When November rolls around, I find myself recalling my first visit with Frankie Laine. It was mid-November 1985, when I took a Greyhound bus from my home in Cedar Rapids, Iowa, to San Diego, California. A few days earlier, I had contacted Frankie by telephone to relate my plans for a visit. “I just want to meet you and shake your hand,” I told him. He was obviously in disbelief when he replied, “Oh, Craig, you’re not coming all this way just for that, are you?”
Not only did Frankie welcome me to meet him, but he allowed me to spend the entire day with him. All I wanted to do was to shake my singing idol’s hand, and he went above and beyond by making my experience in meeting him into a treasured, unforgettable day. His kindness allowed me to enjoy an adventure that changed my life, forever, and the details of which will be passed down through generations of my family.
I actually began collecting Frankie Laine music as a teenager. I began with a few albums and later added a few old 78 r.p.m. platters I’d purchased at various second-hand merchandise shops when I was a musician on the road. I would dub all my Laine recordings onto cassette audio tapes, catalog them, and store them. I termed this my “avocation.”
I did a lot of research and subscribed to a few collectors’ magazines. I was able to buy movie posters, radio programs on audiotape, and more albums. The late Helen Snow, who was the president of the Frankie Laine Society of America, helped me tremendously by passing along information regarding what Laine recordings I was missing within my collection. We became long-distance friends. I was still in Iowa, and she was from New York. We were able to help each other out with elusive Laine items. It was both fun and rewarding.
I placed my growing Laine items into my Mom’s old “Lane” cedar chest that I had inherited. Through the years, my collection outgrew the chest. I purchased a couple of those suitcase trunks that department stores used to sell. Eventually, I had several of these filled with my collection. Fortunately, I kept a catalog of everything in my collection. It was always a hassle to find items in these trunks. Many times, I would need to dig out everything in order to find a buried item and bring it to the surface.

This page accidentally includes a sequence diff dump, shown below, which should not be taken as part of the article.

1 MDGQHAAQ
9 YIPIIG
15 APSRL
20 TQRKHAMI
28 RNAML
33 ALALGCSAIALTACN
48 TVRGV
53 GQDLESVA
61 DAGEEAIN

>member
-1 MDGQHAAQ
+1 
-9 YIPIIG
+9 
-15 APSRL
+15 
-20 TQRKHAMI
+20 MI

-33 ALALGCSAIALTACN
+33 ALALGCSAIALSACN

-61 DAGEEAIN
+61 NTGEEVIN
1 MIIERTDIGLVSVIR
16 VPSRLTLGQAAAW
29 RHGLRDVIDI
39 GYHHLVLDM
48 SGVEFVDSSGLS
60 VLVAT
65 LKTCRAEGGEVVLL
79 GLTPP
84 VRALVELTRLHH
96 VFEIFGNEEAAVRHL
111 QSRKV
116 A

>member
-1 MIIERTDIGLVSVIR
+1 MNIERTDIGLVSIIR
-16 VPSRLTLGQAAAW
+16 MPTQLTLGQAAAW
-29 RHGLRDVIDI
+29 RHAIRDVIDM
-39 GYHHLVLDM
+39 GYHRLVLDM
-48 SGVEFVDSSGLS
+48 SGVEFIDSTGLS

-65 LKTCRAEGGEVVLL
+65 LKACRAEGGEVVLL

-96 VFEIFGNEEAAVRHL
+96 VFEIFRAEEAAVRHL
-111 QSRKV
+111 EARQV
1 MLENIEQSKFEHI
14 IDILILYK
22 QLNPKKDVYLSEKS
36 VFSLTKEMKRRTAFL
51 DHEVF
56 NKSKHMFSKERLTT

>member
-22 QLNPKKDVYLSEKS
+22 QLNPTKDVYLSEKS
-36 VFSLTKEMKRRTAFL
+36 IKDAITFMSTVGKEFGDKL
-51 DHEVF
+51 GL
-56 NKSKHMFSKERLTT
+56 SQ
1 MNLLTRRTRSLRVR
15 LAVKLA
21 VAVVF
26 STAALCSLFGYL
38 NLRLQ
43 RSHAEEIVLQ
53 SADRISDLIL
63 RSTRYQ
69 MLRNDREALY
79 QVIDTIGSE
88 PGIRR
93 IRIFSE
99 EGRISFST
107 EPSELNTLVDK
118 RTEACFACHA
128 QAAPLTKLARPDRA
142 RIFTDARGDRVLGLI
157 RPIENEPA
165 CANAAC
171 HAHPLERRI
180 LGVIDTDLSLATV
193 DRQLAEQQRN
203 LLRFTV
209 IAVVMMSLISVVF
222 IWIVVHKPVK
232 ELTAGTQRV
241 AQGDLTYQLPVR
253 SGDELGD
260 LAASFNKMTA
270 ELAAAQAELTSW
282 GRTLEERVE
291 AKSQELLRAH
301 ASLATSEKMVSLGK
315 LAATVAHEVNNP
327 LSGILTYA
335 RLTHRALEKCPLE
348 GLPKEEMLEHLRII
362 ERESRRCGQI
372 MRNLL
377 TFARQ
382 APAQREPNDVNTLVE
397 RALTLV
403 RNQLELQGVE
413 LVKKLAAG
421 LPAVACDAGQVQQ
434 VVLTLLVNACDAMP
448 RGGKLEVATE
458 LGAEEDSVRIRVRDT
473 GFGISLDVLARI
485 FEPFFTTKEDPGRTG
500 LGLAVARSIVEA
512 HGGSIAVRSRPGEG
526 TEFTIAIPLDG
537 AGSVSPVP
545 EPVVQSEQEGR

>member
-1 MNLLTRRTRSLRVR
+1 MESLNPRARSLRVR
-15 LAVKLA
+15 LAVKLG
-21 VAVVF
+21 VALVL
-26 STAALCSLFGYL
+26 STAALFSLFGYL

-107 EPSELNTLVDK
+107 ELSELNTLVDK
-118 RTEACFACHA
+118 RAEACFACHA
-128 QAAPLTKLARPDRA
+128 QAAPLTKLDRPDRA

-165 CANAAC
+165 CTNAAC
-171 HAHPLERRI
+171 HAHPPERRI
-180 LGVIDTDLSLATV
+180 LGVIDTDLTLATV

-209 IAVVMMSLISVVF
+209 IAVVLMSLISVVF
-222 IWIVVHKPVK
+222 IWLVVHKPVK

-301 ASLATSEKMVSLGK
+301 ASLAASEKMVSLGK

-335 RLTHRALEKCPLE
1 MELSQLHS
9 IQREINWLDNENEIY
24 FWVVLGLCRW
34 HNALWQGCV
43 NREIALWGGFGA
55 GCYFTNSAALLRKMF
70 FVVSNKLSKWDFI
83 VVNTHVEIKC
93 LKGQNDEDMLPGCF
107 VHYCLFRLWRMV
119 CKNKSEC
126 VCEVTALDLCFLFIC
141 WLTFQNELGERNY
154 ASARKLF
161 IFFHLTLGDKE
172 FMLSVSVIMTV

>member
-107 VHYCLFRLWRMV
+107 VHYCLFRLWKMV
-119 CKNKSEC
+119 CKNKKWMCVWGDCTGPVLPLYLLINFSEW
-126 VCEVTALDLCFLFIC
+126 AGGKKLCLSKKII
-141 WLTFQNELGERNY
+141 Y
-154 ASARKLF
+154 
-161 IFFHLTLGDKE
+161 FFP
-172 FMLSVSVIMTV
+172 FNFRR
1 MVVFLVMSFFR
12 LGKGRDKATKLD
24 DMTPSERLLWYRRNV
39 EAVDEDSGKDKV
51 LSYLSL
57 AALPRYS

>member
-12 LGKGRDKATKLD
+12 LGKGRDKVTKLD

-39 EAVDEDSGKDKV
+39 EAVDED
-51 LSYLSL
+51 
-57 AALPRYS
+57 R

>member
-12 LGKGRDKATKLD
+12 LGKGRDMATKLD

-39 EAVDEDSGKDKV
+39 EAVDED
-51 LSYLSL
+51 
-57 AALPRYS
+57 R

When my wife and I moved into our current home five years ago, I finally acquired a “Frankie room” in which to keep my large Laine collection. I purchased large cabinets specifically for my collection in order to empty the trunks and store everything properly. This was my “Library” of Laine works.
In the past couple of years, I have acquired many more Laine items thanks to the generosity of a couple of friends within the Laine circle. Each item is carefully cataloged and placed in cabinets.
I am still collecting for my library. After all of these years of collecting Laine career items, I still have some things I desperately need in order to make it as complete as it can be. It is still an ongoing avocation.
I have put much effort into my avocation. I have a worthy collection in my Laine library. I am a firm believer that everyone should have a hobby. Something one is passionate about. This allows an individual to enter into a world that is unique and personal.
On occasion, I was lucky enough to spend more time with Frankie Laine. We had a unique connection, and I will always treasure his friendship. This connection to him as a person has made building my library even more special.